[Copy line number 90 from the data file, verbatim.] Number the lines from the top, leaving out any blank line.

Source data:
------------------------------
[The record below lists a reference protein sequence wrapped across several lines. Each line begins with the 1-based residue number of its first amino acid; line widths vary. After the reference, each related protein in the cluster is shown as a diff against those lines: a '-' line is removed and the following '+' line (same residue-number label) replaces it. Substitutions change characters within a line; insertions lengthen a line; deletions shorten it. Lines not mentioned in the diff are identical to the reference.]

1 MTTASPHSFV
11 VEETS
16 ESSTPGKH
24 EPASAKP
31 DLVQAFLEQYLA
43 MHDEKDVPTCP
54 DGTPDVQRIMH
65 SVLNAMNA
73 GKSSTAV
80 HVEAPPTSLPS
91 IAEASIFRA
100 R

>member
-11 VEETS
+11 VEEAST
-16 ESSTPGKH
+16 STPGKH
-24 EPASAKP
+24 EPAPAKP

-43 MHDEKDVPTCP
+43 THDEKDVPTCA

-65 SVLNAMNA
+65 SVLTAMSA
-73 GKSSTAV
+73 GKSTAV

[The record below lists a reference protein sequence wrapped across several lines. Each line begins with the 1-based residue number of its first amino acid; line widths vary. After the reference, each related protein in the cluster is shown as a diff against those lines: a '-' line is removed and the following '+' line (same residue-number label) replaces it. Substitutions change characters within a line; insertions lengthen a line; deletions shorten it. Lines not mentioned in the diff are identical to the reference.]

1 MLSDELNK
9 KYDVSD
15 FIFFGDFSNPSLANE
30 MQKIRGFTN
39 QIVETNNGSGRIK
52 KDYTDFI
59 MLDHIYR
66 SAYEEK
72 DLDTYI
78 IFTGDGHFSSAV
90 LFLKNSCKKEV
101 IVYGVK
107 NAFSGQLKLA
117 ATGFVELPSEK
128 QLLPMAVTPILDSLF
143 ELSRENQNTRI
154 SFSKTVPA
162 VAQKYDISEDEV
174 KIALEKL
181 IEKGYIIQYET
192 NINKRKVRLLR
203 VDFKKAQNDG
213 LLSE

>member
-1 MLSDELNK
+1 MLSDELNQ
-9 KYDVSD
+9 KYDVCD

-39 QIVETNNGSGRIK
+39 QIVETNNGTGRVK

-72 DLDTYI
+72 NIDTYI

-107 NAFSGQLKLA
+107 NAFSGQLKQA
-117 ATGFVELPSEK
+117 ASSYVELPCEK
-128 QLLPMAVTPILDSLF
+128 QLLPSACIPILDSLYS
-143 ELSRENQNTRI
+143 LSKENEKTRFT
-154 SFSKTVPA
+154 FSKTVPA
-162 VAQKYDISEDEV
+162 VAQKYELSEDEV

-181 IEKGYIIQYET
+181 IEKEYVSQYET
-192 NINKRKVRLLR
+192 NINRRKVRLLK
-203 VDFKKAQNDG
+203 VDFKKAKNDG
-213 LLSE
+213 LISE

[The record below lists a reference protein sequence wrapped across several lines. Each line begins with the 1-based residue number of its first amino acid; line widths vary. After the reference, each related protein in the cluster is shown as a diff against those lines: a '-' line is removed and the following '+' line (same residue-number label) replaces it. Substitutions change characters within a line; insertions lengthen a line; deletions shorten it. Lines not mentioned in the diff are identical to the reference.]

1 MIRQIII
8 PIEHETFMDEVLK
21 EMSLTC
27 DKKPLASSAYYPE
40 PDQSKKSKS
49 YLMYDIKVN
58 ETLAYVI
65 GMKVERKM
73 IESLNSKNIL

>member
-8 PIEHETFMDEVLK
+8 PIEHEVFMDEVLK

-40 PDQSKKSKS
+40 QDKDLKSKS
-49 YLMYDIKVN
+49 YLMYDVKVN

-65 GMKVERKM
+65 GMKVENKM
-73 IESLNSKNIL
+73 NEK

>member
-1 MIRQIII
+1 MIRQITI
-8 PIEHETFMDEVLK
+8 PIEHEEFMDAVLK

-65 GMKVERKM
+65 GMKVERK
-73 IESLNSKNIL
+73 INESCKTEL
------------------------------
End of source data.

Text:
>member